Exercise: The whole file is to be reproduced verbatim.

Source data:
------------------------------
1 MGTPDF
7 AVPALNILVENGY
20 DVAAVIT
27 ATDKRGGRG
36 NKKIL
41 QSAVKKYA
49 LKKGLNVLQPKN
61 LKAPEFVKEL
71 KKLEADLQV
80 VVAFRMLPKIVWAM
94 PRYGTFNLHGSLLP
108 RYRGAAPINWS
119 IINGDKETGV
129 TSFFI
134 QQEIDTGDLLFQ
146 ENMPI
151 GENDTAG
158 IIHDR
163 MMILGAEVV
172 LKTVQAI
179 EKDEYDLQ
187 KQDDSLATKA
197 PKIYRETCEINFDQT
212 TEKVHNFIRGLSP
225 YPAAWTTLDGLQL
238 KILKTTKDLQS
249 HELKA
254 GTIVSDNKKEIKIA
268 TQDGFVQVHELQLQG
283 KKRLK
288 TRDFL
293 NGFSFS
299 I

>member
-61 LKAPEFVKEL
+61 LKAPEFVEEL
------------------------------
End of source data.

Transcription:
1 MGTPDF
7 AVPALNILVENGY
20 DVAAVIT
27 ATDKRGGRG
36 NKKIL
41 QSAVKKYA
49 LKKGLNVLQPKN
61 LKAPEFVKEL
71 KKLEADLQV
80 VVAFRMLPKIVWAM
94 PRYGTFNLHGSLLP
108 RYRGAAPINWS
119 IINGDKETGV
129 TSFFI
134 QQEIDTGDLLFQ
146 ENMPI
151 GENDTAG
158 IIHDR
163 MMILGAEVV
172 LKTVQAI
179 EKDEYDLQ
187 KQDDSLATKA
197 PKIYRETCEINFDQT
212 TEKVHNFIRGLSP
225 YPAAWTTLDGLQL
238 KILKTTKDLQS
249 HELKA
254 GTIVSDNKKEIKIA
268 TQDGFVQVHELQLQG
283 KKRLK
288 TRDFL
293 NGFSFS
299 I

>member
-61 LKAPEFVKEL
+61 LKAPEFVEEL